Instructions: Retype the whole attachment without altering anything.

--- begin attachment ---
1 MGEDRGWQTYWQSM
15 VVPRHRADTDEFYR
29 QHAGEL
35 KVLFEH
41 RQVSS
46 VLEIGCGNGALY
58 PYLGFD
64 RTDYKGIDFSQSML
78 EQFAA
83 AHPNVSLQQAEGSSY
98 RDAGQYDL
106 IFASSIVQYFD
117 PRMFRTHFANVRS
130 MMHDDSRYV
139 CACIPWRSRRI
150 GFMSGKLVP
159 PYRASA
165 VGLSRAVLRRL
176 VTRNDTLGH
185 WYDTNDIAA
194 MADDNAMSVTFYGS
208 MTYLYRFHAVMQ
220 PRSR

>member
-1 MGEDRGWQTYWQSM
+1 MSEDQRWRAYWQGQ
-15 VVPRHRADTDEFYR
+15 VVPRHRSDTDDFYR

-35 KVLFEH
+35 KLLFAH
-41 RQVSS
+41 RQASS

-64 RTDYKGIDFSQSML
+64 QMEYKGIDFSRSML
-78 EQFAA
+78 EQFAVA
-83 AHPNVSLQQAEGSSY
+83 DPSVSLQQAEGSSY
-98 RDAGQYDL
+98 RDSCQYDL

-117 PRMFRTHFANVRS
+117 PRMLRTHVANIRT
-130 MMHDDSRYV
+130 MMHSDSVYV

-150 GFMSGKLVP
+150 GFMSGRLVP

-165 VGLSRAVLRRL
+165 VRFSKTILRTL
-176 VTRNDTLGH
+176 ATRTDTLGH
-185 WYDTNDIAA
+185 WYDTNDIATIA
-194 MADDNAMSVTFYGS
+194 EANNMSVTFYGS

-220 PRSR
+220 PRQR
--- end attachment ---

1 MGEDRGWQTYWQSM
15 VVPRHRADTDEFYR
29 QHAGEL
35 KVLFEH
41 RQVSS
46 VLEIGCGNGALY
58 PYLGFD
64 RTDYKGIDFSQSML
78 EQFAA
83 AHPNVSLQQAEGSSY
98 RDAGQYDL
106 IFASSIVQYFD
117 PRMFRTHFANVRS
130 MMHDDSRYV
139 CACIPWRSRRI
150 GFMSGKLVP
159 PYRASA
165 VGLSRAVLRRL
176 VTRNDTLGH
185 WYDTNDIAA
194 MADDNAMSVTFYGS
208 MTYLYRFHAVMQ
220 PRSR

>member
-1 MGEDRGWQTYWQSM
+1 MSEDQRWRAYWQGQ
-15 VVPRHRADTDEFYR
+15 VVPRHRSDTDDFYR

-35 KVLFEH
+35 KLLFAH
-41 RQVSS
+41 RQASS

-64 RTDYKGIDFSQSML
+64 QMEYKGIDFSRSML
-78 EQFAA
+78 EQFAVA
-83 AHPNVSLQQAEGSSY
+83 DPSVSLQQAEGSSY
-98 RDAGQYDL
+98 RDSCQYDL

-117 PRMFRTHFANVRS
+117 PRMLRTHVANIRT
-130 MMHDDSRYV
+130 MMHSDSVYV

-150 GFMSGKLVP
+150 GFMSGRLVP

-165 VGLSRAVLRRL
+165 VRFSKTILRTL
-176 VTRNDTLGH
+176 ATRTDTLGH
-185 WYDTNDIAA
+185 WYDTNDIATIA
-194 MADDNAMSVTFYGS
+194 EANNMSVTFYGS

-220 PRSR
+220 PRQR